Here's the way elections work in Spain, and we'll take for example the Madrid municipal elections, coming up in May. Say there are 25 seats on the City Council. Each party nominates 25 candidates, who are called the party's list. Representation is proportional to the percentage of the vote the party gets. (This is simplified. The real system they use is d'Hondt's.) So say I'm the People's Party, the conservative PP, and I get 60% of the vote. That means that I get 60% of the seats, or 15 of them. So the top 15 names on my party's list go on the City Council. You need 5% of the vote, minimum, to get a seat, and the higher on the list you are, the more likely it is that you will get one of the party's seats. The top of the list of the party with most seats is the mayor. Coalitions are sometimes necessary. Right now the Socialists hold the Barcelona mayoralty in coalition with Initiative (the Communists) and the Republican Left, for example. The PP holds Madrid straight-out, and it also holds the mayoralties of most of Spain's larger cities.
There have been a few fireworks so far in the Madrid election. First the Socialists picked Trinidad Jiménez, an attractive female, as number one on their list, and chose a Glamour Shot of her, all dolled up in leather and looking come-hither, as the campaign photo. Of course, there were protests, from aggrieved feminists and from the other parties, as well as some Socialists who just thought it was kind of tacky. I figured the whole time it was a publicity stunt, since they retracted the picture and got even more newspaper space--the Vanguardia didn't even pick up on the story until the censorship angle on it came out--for "submitting to censorship". Then Prime Minister Aznar's wife, Ana Botella, announced she would run high on the PP's list for the City Council, and that gave them something to talk about on the radio for a few days. Now the Communist United Left's number two, Carlos Gutiérrez, has resigned his place on the ballot because it came out that he hadn't paid child support for this three kids. Real moral folks, those Communists. Ethical and all that. Responsible and the like.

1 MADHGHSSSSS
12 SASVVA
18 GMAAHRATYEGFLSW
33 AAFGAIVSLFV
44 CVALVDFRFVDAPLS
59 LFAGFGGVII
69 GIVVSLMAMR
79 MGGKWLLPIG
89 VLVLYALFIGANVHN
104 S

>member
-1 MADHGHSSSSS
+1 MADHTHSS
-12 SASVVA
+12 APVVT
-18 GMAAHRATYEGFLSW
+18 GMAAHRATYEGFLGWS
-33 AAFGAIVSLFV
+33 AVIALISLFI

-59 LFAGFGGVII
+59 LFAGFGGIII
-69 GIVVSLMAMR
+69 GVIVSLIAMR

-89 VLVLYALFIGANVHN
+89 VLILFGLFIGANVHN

By the way, we have, I think, four Communist parties in Spain. There's the United Left, the official CP for Spain, and then they had a split-off and some of their guys left to start another party, which has apparently sunk like a stone. In Catalonia, the United Left's arm is the United and Alternative Left, which itself is a split off Initiative for Catalonia, the Catalan nationalist Communists. That's fine with me. They're so dumb they can't even figure out that they should all get together.